Posted June 11, 2009 in Music




Paco (guitar, vocals); Jason (bass, vocals); Lynnda (organ); Johnny (drums).


Punk ‘n’ ska ‘n’ reggae ‘n’ other greatness—let’s throw it somewhere ’tween Madness, Rancid, Bad Brains and Eddie Grant . . and hey, why not a dash of the Clash while we’re at it?


Working Class Blues (2009)



For a band with a moniker that embodies the antithesis of success, The Failures sure as hell ain’t resigning themselves to last place. Though the Pomona-based group initially launched to entertain friends, they’ve since earned commendable grades by getting involved with their surroundings—and society at large.


“We realized we had something to say about the state of our world—no work and little opportunity—and the realization that we really can’t wait for someone to save us,” says bassist/vocalist Jason. “We didn’t feel like anyone else spoke for us, so it was time to speak up.”


And speak up, they did, by taking their music out on the road to the people. “There are some stories,” says Jason of the act’s treks, “but probably nothing that [can] be reprinted. We can say that when you see ‘Land of Enchantment’ on New Mexico license plates, they are full of shit.”


But the shit doesn’t end on the back of a bumper, as The Failures address more significant issues with its latest, Working Class Blues. “The government forces GM and Chrysler into bankruptcy, while brokering deals to save Merrill Lynch and AIG,” says Jason. “From our perspective, it’s full of shit—trickle-down economics all over again . . . To be working class right now in America is not an easy thing. We’ve allowed our manufacturing base to erode and we have failed to replace those jobs. What’s left right now in places like the IE? Temporary jobs unloading trucks coming in from the docks. No benefits, low wages. And this is being replicated in blue-collar towns throughout the U.S.”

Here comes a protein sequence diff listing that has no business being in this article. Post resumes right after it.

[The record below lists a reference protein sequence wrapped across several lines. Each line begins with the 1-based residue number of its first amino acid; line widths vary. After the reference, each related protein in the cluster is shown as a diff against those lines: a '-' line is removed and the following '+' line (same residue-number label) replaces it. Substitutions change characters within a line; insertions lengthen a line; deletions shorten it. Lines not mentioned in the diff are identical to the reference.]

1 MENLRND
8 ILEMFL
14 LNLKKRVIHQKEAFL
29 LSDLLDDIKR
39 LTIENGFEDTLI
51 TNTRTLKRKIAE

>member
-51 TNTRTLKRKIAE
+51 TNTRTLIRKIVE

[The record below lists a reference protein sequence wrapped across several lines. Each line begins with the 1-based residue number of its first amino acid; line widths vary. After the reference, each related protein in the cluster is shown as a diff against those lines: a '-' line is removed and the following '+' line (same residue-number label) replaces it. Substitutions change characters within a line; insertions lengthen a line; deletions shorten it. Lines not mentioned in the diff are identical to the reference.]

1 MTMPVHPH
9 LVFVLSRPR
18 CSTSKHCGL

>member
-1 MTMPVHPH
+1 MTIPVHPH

As for The Failures, they’ll jam their “working class blues” for those just about anywhere, including at a pecan farm. “Driving down the road to the barn was a scene straight from [The] Texas Chainsaw Massacre, a psychotic looking old guy staring at us the whole time,” says Jason. “Against our better judgment, we played and everyone had a good time. Isn’t that what punk rock is supposed to be about—taking it to the people?”


The Failures at Characters, 276 E. 1st St., Pomona, (909) 622-9070; Fri, June 12, 9PM,; Sat., June 13, 8PM at the Glass House Record Store, 248 W. 2nd St., Pomona, (909) 865-3802;,



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